We see, however, that while Jonah found obedience in the belly of the fish, he was hardly poor in spirit. Obedience is a sign of spiritual life, but it is possible to have one and not the other. In the fish Jonah cried out to God, “What I have vowed I will make good” (Jonah 2:9). True to his promise, when the word of the Lord came a second time commanding him to go to Nineveh, he went.
But something was still not right. Jonah’s feelings toward the people of Nineveh was unchanged, and he resented God’s decision to redeem them. More than this, he sat on a hillside east of the city and asked God to take his life! That’s right. Jonah singlehandedly led an entire city to repentance and saved them from destruction and yet was so angry with God he wanted to die! He had a poor attitude, but not a poor spirit.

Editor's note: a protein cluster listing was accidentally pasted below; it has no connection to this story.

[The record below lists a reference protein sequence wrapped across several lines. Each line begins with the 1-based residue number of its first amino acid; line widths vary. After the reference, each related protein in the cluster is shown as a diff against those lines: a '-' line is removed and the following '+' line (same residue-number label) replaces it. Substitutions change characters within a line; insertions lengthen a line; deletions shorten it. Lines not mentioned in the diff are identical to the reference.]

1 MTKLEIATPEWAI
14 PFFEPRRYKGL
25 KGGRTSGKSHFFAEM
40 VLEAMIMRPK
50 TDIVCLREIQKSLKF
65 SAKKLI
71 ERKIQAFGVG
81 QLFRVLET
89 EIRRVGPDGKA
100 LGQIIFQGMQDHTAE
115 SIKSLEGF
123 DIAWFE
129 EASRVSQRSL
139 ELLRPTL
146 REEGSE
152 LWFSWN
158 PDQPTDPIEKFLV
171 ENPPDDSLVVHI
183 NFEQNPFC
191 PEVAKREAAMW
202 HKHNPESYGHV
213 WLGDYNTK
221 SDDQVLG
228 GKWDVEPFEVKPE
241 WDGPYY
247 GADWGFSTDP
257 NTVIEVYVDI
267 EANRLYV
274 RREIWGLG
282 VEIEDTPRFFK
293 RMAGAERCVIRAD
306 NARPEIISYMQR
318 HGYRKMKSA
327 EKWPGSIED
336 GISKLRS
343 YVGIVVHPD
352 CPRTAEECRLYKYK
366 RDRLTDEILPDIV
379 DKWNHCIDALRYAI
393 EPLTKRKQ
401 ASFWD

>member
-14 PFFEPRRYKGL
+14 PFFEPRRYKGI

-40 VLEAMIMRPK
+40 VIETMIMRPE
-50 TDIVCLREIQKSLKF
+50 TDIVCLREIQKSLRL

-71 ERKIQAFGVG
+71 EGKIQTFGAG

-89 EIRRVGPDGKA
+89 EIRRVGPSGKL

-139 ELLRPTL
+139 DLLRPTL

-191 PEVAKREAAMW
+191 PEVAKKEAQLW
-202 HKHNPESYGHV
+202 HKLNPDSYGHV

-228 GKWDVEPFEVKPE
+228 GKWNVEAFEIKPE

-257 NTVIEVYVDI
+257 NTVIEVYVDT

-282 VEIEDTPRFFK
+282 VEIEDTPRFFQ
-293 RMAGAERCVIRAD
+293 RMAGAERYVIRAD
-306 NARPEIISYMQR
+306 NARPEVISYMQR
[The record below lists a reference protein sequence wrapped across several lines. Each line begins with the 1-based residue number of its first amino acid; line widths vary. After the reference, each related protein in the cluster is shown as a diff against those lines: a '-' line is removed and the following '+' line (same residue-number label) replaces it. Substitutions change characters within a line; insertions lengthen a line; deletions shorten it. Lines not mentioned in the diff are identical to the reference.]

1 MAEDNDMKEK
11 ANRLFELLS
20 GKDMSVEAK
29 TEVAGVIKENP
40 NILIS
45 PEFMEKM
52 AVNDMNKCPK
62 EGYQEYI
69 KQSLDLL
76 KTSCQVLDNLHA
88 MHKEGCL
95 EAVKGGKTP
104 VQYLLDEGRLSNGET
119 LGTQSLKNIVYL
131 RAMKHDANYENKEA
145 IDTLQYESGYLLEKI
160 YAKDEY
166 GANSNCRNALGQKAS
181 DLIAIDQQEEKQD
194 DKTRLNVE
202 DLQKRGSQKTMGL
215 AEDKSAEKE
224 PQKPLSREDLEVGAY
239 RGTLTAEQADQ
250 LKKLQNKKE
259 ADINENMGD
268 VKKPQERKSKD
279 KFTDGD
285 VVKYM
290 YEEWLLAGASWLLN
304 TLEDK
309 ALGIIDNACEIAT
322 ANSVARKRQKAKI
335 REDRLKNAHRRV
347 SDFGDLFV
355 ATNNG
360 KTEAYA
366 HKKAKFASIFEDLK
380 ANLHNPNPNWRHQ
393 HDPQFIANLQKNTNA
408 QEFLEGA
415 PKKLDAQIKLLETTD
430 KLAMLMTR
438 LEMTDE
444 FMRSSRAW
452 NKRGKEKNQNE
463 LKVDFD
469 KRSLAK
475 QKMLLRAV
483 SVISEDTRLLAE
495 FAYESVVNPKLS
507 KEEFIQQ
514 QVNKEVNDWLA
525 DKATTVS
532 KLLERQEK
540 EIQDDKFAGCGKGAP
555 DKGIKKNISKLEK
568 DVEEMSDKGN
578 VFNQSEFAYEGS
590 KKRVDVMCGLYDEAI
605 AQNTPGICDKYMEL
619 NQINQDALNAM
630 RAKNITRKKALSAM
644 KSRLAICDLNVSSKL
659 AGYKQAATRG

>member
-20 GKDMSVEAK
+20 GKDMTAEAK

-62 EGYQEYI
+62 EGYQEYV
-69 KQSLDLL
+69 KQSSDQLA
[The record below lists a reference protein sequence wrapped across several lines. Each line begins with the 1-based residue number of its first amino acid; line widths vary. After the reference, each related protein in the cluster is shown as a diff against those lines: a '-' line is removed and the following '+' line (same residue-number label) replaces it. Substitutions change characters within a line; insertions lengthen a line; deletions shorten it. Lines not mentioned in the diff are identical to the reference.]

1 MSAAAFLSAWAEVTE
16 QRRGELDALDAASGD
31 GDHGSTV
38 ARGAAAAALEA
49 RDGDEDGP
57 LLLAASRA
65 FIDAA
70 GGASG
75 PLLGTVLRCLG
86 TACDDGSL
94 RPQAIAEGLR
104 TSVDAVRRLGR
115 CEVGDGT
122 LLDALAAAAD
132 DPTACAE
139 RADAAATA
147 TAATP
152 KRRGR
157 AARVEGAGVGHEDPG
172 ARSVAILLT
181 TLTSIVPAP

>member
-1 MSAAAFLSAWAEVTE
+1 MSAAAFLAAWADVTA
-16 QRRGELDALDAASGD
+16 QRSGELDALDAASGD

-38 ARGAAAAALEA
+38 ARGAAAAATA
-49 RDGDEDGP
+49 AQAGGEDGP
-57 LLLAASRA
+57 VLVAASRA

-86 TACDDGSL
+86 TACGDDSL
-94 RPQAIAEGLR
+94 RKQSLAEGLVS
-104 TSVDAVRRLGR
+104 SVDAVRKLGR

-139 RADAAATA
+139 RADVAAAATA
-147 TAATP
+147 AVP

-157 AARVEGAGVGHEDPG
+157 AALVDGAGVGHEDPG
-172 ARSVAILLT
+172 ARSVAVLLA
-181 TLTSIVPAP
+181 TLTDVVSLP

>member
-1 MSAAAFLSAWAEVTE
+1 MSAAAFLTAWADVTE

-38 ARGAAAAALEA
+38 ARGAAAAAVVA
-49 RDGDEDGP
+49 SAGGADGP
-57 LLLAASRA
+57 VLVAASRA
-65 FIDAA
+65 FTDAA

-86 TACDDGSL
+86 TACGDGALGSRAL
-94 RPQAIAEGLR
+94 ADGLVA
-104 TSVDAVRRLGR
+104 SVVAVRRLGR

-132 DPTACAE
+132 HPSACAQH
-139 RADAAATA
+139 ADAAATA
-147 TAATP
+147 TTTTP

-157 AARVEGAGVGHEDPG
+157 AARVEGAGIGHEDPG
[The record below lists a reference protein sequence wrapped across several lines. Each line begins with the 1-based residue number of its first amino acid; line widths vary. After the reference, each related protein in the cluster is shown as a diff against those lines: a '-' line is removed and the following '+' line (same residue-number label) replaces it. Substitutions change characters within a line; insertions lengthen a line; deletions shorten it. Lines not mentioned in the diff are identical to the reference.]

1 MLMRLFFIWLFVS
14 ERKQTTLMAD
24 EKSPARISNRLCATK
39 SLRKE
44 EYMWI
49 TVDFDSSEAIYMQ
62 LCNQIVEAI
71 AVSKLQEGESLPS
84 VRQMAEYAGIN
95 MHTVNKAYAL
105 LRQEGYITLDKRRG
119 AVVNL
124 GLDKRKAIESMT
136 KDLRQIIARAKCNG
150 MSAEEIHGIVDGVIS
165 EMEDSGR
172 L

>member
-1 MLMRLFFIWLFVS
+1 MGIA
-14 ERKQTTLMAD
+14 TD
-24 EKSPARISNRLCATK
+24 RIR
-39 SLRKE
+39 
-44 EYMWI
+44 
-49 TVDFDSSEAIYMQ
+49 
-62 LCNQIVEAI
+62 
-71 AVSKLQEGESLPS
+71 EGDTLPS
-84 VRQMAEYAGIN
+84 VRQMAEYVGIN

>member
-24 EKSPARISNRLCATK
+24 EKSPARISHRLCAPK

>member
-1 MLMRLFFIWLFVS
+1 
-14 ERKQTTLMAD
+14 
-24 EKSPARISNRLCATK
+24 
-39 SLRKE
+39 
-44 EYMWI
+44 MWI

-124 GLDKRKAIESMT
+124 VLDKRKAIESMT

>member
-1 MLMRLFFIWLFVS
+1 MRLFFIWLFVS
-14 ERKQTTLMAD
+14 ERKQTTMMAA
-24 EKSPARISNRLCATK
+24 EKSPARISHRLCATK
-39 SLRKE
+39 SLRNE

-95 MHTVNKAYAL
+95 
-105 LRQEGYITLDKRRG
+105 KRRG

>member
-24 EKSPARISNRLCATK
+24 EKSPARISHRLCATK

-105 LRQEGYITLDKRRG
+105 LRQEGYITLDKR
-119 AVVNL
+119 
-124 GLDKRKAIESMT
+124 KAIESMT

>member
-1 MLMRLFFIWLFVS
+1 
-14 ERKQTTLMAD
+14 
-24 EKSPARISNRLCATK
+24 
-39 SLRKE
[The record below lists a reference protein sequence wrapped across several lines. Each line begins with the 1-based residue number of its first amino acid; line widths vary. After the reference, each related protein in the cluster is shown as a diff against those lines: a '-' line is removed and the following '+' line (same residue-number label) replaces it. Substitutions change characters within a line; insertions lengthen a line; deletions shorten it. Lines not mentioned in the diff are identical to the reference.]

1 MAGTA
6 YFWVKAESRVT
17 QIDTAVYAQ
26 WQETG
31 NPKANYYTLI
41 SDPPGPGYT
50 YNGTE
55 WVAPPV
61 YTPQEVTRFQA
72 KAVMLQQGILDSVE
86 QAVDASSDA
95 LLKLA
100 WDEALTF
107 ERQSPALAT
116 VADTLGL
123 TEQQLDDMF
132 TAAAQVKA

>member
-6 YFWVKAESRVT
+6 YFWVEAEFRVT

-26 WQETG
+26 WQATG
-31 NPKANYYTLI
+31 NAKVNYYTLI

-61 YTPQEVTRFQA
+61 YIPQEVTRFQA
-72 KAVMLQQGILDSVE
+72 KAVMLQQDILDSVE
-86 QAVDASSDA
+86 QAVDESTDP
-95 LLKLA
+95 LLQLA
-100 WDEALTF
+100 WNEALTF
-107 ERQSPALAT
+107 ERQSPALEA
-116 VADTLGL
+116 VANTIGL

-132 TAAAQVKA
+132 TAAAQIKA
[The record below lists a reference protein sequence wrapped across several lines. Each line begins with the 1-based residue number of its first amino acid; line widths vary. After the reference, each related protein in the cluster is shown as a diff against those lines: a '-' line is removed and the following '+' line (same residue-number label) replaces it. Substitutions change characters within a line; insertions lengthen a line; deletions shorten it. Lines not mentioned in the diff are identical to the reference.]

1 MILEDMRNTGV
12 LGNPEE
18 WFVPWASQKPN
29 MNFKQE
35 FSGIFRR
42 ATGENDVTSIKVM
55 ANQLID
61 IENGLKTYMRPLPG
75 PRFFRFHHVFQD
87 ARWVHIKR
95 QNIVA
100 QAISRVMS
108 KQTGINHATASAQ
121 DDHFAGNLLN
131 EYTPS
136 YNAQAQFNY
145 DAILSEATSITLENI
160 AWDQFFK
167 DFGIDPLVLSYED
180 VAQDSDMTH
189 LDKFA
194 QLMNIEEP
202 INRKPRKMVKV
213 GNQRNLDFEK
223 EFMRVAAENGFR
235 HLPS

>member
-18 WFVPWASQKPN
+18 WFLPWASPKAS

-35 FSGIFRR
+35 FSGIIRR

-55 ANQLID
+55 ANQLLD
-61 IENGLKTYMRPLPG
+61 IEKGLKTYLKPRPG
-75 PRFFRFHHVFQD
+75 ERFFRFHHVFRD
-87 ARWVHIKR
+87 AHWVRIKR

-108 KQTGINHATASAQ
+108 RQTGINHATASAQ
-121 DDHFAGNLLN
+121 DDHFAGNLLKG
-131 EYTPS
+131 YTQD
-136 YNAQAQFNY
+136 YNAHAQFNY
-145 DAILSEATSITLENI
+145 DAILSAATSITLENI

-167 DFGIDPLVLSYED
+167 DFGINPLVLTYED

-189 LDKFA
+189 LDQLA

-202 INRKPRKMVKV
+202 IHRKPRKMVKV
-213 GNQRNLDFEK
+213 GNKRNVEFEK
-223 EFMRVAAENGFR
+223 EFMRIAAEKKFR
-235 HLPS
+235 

Yes, in the process of understanding God’s will we must be obedient servants, but God also wants us to do the right things for the right reasons. He wants us to understand His heart and act on His behalf. The rebel says, “Why do I need to obey?” The one who is poor in spirit says, “Show me why so I can obey you more.”